In addition, the Gulf Loop Current acts as a sea highway for drifting larvae of Atlantic Bluefin tuna, groupers, snappers spiny lobsters and a host of other species spawned far upcurrent. These larvae, too, drifted through the BP “kill zone” during the time of the spill.

Oil-eating bacteria?

As the spill progressed, many observers expressed great relief that the oil stayed offshore, and that it was apparently consumed by microorganisms, including “oil-eating” bacteria that were said to have eliminated the threat. In truth, however, there is no free lunch, even in the sea. It’s true that populations of naturally occurring but normally rare microorganisms exploded, using oil as a feed-stock. This altering ecosystem conditions along many lines. The explosion in bacteria sucked oxygen from the sea and liberated carbon dioxide, deoxygenating and acidifying mid-depth oceans waters and altering food webs in ways that may never be fully quantified.

The spill’s bottom line

The damage done to sea life by the blowout cannot be quantified today. No one knows how many baby reef fish and lobsters died, or how those losses will affect regional fisheries. It may turn out to be possible to make an informed estimate down the road, if extensive modeling is done to compare the numbers of adults that came from 2010 spawning to what might have been expected for at least some of the most economically important animals (perhaps red snapper and some groupers).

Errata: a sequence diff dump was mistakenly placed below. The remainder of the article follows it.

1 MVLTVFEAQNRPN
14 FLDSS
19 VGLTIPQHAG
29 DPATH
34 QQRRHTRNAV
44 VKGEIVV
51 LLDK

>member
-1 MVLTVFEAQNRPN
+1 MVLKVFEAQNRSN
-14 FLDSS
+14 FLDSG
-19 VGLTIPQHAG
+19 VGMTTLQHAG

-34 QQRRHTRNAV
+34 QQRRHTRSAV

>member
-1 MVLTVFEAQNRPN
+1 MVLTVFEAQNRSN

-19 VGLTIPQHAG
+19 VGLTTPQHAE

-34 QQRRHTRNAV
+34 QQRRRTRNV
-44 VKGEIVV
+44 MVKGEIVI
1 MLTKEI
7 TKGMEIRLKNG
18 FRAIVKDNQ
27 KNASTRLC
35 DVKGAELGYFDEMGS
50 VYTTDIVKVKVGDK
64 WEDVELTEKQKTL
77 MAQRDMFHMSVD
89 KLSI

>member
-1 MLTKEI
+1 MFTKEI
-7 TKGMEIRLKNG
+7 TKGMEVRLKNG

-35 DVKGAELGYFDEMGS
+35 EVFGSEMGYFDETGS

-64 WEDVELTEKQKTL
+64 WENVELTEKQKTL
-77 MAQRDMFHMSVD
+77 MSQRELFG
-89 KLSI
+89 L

I suspect that serious reductions in so-called “year class strength” – the relative number of animals reaching the size where they enter fisheries – occurred for many important species, like shrimp, blue crabs, menhaden and others.

Still, with so much unknown, providing economic loss estimates for the damage done by the spill is challenging. Besides, how do you value  pelicans, sea turtles, and dolphins? How do you value – much less replace – a million-year-old coral mound?

When one puts all of these pieces together, it is clear that the Gulf took a real body blow, probably much worse than people understand. Fortunately, there are forces at work that provide hope for the future of the Gulf. I’ll address some of these forces in my next post, but until then you can help make BP pay